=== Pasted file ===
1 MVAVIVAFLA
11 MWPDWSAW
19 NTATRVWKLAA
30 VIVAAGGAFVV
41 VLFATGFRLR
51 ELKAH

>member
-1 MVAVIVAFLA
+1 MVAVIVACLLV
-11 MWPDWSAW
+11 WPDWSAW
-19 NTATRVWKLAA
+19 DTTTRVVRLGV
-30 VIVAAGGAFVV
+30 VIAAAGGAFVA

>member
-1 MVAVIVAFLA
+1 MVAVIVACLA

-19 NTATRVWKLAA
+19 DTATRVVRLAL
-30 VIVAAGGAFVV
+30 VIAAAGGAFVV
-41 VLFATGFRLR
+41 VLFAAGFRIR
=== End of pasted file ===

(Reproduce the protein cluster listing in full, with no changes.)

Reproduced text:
1 MVAVIVAFLA
11 MWPDWSAW
19 NTATRVWKLAA
30 VIVAAGGAFVV
41 VLFATGFRLR
51 ELKAH

>member
-1 MVAVIVAFLA
+1 MVAVIVACLLV
-11 MWPDWSAW
+11 WPDWSAW
-19 NTATRVWKLAA
+19 DTTTRVVRLGV
-30 VIVAAGGAFVV
+30 VIAAAGGAFVA

>member
-1 MVAVIVAFLA
+1 MVAVIVACLA

-19 NTATRVWKLAA
+19 DTATRVVRLAL
-30 VIVAAGGAFVV
+30 VIAAAGGAFVV
-41 VLFATGFRLR
+41 VLFAAGFRIR